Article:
Master of Arts (MA)
From 1865 to 1920, Thoroughbred horse racing matured in Louisiana, developing into a national sport shaped by the processes of modernization, professionalization, and reform. Before the onset of the Civil War, the leaders of Southern thoroughbred horse racing came from the planter elite who used African-American slave horsemen in shows of “amateur” recreation. Combining upper-class recreation with lower and middle-class entertainment, horse racing was a performance of social power. The Civil War devastated the Louisiana turf, scattering horses and men – but sportsmen proposed that post-war racing would help the state recover. The once-independent New Orleans turf joined an interconnected network of major tracks as the professional turfmen adopted national racing ideals and standards. Thanks to the turfmen’s efforts to promote and democratize the sport, New Orleans became the national capital of winter racing. The professional class leading the Louisiana turf reflected the fusion of gambling-as-business with a larger organizational transformation that was occurring. The modernization of the track brought more lucrative prospects to everyone in racing, including black horsemen and professional gamblers. After emancipation, black horsemen prospered on the track; their continued success in a meritocratic profession allowed them to earn a significant salary, widespread acclaim, and social mobility. But the equality espoused by some of the black horsemen troubled white turfmen who then enacted widespread informal policies leading to the national subordination and exclusion of African-American jockeys. Emphasizing gambling also piqued Progressive and moral reformers seeking to cleanse the tracks of an ostensibly undesirable element. The means to reform was uncertain, and a debate between regulation and prohibition arose in the Louisiana Legislature. In the end, the legislature passed laws that banned racetrack gambling and, effectively, shut down the New Orleans tracks. When Louisiana gambling laws were repealed, a decline in public interest meant fewer tracks reopened, leading to increased competition for mounts, and no opportunity for black horsemen thanks to Louisiana’s solidification of Jim Crow. The convergence of racial ideology, economic interest, and moral reform all fundamentally influenced the reemergence and decline of thoroughbred horse racing in New Orleans from Reconstruction through the Progressive Era.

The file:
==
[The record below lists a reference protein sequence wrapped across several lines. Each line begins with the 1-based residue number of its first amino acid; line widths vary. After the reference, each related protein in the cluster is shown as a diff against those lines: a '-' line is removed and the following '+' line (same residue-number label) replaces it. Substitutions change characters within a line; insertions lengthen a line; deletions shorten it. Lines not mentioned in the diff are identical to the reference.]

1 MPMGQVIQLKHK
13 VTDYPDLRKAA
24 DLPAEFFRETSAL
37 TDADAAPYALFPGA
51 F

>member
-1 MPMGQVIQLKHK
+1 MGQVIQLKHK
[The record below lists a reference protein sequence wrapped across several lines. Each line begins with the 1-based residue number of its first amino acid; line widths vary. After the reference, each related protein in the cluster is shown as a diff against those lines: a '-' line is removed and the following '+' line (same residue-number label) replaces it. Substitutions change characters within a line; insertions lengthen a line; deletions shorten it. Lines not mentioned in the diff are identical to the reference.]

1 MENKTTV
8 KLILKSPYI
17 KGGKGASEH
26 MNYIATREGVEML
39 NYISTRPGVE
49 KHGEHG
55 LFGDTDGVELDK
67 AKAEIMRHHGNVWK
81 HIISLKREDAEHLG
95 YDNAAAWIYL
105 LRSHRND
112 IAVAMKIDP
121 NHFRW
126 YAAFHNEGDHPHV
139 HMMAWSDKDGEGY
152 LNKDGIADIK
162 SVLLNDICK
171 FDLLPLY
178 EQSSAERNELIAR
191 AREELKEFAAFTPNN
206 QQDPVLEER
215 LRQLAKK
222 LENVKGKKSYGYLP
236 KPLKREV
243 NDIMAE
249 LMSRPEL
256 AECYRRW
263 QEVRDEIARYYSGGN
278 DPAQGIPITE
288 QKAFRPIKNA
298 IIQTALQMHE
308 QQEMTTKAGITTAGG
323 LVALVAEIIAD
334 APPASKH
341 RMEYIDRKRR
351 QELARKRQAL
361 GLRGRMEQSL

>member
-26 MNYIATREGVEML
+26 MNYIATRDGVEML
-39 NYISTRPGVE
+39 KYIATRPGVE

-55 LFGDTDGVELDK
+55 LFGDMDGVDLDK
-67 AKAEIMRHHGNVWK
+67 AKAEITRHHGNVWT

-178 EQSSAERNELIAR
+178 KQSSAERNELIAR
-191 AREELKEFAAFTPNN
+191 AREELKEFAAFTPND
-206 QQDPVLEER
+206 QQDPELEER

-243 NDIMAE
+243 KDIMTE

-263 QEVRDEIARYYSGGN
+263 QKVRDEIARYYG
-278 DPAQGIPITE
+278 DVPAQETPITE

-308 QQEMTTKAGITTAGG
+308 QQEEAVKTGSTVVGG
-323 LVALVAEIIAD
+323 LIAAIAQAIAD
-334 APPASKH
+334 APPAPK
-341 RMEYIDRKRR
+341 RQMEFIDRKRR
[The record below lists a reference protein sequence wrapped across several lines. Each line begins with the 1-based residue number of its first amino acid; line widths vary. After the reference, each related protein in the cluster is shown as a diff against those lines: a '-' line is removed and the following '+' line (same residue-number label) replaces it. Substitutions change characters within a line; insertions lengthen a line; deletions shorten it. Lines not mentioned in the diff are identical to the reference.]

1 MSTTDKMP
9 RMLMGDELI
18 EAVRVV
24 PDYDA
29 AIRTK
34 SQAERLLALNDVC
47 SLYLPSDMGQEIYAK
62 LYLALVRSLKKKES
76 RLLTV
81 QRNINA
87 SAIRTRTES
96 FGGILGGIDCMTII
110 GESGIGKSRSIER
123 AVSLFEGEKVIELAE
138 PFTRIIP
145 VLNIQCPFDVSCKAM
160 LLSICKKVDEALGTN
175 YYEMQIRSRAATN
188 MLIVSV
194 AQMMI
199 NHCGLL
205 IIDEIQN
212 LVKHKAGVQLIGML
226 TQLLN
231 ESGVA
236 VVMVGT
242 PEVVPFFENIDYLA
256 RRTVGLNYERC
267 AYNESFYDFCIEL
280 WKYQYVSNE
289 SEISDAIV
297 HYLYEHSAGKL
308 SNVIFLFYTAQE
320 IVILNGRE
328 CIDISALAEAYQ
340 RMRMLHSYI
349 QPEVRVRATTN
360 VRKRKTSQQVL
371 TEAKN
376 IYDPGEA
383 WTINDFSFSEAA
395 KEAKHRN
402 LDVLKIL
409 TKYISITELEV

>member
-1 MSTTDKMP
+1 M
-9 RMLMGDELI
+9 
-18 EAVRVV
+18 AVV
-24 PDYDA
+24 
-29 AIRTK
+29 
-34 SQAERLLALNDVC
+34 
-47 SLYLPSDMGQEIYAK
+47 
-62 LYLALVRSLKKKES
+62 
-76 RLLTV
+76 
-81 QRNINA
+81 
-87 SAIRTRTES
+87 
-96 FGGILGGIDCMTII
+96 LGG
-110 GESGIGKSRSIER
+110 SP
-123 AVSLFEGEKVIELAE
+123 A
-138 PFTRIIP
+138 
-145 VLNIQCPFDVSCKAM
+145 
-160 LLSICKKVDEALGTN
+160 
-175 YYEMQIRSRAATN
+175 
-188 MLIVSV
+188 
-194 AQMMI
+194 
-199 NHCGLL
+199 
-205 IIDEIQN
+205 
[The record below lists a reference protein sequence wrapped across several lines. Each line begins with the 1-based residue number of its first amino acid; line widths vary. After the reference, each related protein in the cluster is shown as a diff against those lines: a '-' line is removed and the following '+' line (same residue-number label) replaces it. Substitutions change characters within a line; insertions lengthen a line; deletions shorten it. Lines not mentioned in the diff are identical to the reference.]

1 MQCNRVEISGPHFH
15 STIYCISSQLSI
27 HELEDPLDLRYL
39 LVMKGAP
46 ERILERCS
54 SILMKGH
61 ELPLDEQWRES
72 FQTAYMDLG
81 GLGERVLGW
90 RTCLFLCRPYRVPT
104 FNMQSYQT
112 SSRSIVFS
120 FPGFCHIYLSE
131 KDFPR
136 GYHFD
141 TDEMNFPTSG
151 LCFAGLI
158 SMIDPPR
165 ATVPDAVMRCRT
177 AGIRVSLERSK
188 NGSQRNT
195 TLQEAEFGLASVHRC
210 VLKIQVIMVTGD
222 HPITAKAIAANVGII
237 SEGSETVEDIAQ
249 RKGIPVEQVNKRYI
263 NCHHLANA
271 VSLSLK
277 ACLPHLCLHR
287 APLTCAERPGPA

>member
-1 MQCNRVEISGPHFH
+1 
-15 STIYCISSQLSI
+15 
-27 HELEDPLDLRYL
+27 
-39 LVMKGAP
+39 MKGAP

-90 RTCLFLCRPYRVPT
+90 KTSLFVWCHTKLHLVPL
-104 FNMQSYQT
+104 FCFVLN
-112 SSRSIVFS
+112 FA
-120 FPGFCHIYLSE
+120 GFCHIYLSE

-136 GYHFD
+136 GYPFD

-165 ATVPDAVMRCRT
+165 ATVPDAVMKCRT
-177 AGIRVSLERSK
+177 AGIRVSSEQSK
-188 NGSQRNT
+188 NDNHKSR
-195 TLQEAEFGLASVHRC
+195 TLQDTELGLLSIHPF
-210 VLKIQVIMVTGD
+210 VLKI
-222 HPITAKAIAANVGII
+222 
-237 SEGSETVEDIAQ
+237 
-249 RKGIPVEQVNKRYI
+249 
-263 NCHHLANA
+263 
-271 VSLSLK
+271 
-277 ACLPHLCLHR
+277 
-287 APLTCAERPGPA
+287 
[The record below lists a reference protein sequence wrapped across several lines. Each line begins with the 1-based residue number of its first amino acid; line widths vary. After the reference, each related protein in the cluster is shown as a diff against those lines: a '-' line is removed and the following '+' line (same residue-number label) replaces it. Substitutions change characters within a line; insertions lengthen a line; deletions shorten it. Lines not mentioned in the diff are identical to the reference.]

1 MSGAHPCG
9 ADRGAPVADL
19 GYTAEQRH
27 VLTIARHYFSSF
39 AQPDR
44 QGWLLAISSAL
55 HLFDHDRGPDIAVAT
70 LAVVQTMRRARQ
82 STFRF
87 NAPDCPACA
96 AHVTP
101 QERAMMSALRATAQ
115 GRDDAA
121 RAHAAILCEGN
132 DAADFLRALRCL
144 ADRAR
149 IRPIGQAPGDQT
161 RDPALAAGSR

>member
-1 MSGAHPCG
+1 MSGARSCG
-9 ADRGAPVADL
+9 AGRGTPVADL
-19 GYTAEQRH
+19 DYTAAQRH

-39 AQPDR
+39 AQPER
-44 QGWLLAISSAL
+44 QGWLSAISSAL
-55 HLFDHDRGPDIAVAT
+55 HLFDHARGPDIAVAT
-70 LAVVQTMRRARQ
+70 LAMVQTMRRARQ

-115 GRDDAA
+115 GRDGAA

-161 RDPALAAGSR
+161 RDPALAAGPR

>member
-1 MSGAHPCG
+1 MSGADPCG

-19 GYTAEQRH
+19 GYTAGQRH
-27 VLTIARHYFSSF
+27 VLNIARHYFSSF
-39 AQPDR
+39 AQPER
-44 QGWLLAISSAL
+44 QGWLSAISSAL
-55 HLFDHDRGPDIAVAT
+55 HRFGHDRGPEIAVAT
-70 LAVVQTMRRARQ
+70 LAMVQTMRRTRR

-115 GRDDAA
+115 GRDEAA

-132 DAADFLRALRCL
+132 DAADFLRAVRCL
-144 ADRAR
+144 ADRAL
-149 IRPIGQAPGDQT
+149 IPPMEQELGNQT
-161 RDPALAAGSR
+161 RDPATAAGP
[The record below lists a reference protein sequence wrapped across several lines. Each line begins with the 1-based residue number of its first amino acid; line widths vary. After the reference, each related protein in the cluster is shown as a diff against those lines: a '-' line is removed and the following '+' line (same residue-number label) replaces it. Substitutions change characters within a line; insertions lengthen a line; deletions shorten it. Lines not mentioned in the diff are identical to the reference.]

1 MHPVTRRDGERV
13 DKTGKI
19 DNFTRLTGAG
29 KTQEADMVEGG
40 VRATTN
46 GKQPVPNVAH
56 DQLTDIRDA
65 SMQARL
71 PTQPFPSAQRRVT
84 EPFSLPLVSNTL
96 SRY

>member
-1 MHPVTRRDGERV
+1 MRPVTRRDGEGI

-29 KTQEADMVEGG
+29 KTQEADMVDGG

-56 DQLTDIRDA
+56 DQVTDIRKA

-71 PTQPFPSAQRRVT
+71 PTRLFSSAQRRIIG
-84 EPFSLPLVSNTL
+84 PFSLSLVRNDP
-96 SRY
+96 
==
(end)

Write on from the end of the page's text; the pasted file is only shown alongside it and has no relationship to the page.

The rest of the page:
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Perreault, Matthew Saul, "Jockeying for Position: Horse Racing in New Orleans, 1865-1920" (2016). LSU Master's Theses. 3455.